When it comes to highly sensitive health situations, patients' privacy and security is a top concern. The recent spread of Ebola shows why healthcare organizations need to have plans in place.
Healthcare chief information officers and chief information security officers turn to best practices implemented in other high-profile and dangerous situations to ensure patient privacy and security is a priority no matter the situation.
Although it did not treat the Ebola patients, the University of Pittsburgh Medical Center (UPMC) has procedures in place for similar circumstances, John Houston, UPMC's vice president of privacy and information security, says in an article at Healthcare Information Security.
For example, Houston says, the hospital quarantines high-risk patients in rooms that require passcodes and special badges to gain entry. He says the best way to safeguard patient privacy and ensure data security is to have strong programs in place from the start--programs that the organization can adjust to meet the needs of different cases.
It's essential that hospitals also review access logs, says Jennings Aske in the article. Aske was chief privacy and security officer at Partners Health when its Boston-area hospitals treated patients injured by the Boston Marathon bombing.
"Staff who may not be involved in the care of the patient may be 'curious' and will access the health records of the patients," Aske tells Healthcare Information Security. "Organizations should remind staff via email and other communication … about the importance of role-based access and patient privacy."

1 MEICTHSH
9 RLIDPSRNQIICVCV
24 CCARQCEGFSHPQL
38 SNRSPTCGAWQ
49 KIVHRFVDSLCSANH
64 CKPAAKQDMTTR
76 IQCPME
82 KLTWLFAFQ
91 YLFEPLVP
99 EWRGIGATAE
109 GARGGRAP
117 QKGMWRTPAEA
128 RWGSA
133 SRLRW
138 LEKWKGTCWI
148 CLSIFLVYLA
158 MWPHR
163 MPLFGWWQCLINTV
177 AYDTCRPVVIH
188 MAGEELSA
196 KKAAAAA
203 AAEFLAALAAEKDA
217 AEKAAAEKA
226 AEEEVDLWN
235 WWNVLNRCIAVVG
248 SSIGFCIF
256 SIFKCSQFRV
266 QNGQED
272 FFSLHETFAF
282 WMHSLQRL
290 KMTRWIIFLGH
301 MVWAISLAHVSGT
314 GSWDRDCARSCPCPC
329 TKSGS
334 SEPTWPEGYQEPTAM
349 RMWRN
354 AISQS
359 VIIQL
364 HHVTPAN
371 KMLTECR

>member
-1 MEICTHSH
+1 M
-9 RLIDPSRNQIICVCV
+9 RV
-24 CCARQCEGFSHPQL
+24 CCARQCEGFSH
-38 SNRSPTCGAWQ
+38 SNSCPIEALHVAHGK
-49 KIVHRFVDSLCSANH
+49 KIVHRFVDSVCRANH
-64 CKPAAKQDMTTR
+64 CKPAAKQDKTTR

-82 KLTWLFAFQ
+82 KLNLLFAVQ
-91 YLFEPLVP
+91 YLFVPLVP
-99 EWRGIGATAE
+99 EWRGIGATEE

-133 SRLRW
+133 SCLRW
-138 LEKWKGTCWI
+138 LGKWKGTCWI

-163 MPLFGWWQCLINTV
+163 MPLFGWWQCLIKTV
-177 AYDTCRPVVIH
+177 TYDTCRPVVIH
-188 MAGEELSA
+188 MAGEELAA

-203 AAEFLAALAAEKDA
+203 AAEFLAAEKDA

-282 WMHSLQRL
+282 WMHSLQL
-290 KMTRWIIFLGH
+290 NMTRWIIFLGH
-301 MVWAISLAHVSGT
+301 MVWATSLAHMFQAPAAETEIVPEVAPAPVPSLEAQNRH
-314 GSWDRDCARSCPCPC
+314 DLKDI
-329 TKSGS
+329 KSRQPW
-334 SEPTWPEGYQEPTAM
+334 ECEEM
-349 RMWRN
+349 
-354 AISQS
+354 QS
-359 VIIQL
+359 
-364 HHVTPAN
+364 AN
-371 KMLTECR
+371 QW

In fact, after the Boston Marathon bombing, an attempt to collect information on the patients by the city's Public Health Commission faced scrutiny because it may have violated HIPAA.
The IT team also plays a role in such cases, says Phil Curran, chief information assurance and privacy officer at Cooper University Health Care in Camden, New Jersey.
It's important to have the IT team closely involved because "they will also be integral in creating quick access to the EHR for outside entities," such as local and state public health departments and the Centers for Disease Control and Prevention, Curran says in the article.
De-identifying data is another way to help keep information private, a practice that has standards set by HIPAA.
To learn more:
- read the Healthcare Information Security article